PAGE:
Adam Lanza was prohibited from purchasing a gun, because he was too young. Yet he managed to get his hands on guns — his mother's — anyway. If we really want to stop young men like him from becoming mass murderers, and prevent the small amount of violence attributable to mental illness, we should invest our resources in better screening for, and treatment of, psychiatric illness in young people.

All the focus on the small number of people with mental illness who are violent serves to make us feel safer by displacing and limiting the threat of violence to a small, well-defined group. But the sad and frightening truth is that the vast majority of homicides are carried out by outwardly normal people in the grip of all too ordinary human aggression to whom we provide nearly unfettered access to deadly force.

Containing obesity: The last course | The Economist

MICHELLE OBAMA WOULD probably be happy if every child were like Precious Moore of Clinton, Mississippi. Precious has just turned nine and her favourite food is the hamburger. But she likes fruit, too. She and her mother take a quick walk together every day. "We always exercise, since I was four years old," she explains proudly. Her seven-year-old sister often asks to go to McDonald's, but Precious disapproves. "I don't really like their food at all," she says, scrunching her nose.

Precious and her ilk may be one reason why obesity rates in Mississippi are dipping from their towering heights. In 2005 some 44% of schoolchildren aged 5-18 were overweight or obese; last year the figure was down to 41%. Across America, obesity rates in 2010 among both children and adults seemed to be levelling out. It is unclear why. Recent anti-obesity initiatives may have helped. Dr Leibel of Columbia University thinks that Americans may be reaching their biological limit for obesity in an environment where food is cheap and exercise discretionary: those predisposed to obesity may have become fat already.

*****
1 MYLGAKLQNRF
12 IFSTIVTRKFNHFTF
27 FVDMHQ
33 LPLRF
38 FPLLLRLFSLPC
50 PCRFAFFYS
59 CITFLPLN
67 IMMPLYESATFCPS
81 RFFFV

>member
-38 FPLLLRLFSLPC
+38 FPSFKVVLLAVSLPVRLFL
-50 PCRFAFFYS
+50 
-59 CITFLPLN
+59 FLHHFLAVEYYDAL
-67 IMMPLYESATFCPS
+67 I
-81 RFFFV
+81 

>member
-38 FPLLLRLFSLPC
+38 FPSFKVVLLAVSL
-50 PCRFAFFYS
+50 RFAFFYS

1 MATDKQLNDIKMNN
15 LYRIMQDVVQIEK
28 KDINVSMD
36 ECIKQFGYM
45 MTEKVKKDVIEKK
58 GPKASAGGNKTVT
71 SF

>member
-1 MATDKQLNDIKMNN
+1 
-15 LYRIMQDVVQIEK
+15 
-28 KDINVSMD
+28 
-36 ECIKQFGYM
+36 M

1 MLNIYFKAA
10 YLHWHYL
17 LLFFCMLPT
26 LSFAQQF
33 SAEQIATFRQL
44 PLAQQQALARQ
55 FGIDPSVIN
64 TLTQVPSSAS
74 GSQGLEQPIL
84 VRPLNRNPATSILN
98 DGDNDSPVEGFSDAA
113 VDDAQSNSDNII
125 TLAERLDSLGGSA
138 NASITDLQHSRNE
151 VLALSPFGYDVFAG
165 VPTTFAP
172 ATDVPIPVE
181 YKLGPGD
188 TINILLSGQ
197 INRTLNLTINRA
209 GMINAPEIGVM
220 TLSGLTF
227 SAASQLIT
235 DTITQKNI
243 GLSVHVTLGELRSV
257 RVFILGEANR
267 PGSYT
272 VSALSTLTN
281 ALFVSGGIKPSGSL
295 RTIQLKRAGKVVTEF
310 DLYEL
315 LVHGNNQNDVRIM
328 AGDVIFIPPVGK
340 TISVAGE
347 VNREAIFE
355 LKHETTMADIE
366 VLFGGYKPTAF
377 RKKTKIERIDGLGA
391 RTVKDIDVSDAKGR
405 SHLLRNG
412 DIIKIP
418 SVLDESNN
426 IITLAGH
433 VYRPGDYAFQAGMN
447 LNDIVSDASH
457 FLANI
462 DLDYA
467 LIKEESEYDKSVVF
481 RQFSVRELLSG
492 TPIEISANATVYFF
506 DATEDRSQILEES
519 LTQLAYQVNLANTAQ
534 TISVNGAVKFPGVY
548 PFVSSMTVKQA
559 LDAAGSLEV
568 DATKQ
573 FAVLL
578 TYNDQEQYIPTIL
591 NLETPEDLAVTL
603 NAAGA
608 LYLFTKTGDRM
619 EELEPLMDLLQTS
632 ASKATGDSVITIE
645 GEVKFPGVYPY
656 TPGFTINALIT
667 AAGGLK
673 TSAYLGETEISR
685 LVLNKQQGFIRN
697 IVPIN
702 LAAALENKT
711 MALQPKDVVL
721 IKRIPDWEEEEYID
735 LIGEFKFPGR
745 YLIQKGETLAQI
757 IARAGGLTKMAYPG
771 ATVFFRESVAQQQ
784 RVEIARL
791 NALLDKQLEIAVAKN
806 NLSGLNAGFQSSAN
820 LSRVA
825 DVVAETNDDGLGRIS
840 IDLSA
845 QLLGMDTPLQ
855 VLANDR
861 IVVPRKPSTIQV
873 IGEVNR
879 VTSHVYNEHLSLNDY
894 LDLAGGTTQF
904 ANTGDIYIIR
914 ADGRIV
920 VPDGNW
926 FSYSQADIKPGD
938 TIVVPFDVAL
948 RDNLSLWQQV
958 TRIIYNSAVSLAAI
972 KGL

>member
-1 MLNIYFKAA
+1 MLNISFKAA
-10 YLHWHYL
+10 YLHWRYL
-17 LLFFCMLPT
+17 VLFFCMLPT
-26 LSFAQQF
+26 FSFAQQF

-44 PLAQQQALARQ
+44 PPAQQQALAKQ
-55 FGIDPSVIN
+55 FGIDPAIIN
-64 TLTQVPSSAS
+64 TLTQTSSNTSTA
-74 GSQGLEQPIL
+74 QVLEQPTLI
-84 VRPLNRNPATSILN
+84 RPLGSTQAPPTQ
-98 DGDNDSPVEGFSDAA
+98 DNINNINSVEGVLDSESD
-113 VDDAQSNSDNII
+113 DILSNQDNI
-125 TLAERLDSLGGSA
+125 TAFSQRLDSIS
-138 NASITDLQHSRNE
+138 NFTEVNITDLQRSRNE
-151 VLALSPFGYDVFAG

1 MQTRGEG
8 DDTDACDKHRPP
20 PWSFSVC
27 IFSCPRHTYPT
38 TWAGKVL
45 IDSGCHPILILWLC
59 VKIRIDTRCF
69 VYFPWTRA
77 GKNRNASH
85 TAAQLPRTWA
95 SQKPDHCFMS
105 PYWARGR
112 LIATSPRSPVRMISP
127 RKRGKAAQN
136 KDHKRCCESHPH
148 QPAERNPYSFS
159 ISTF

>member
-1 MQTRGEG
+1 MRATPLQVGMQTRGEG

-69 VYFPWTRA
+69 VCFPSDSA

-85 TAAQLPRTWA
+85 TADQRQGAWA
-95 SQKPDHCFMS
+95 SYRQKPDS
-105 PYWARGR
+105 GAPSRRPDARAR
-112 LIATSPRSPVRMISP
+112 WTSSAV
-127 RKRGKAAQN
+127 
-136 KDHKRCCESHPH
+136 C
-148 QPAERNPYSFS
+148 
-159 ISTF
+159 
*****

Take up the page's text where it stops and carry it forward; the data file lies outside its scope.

Whatever the explanation for the minor improvement, the broader problem is hardly wasting away. In Mississippi white children are slimming down but black children are as round as ever. American boys and men are still getting bigger, as are black and Mexican-American women. And in most of the rest of the world people still seem to be getting fatter faster.

According to Dr Stevens of the WHO and Dr Ezzati of Imperial College, London, obesity rates worldwide nearly doubled from 1980 to 2008, to 12%. Half of the increase was concentrated in just eight years, from 2000 to 2008. The fastest rise for women was in Oceania and parts of Latin America and for men in North America and Australasia. Even if obesity rates were to remain at their current levels, which seems too much to hope for, the consequences would still remain grave not just for the individuals concerned but also for world food supplies, productivity and government finances. This demands action.

Given how hard it is to lose weight, governments should concentrate their efforts on trying to prevent people from gaining it in the first place. Children are an obvious target. Chubby kids often become chubby adults, so it is worth catching them before they do. By the same logic developing countries, which mostly remain slim for now (though obesity rates are rising), still have the chance to nip the problem in the bud.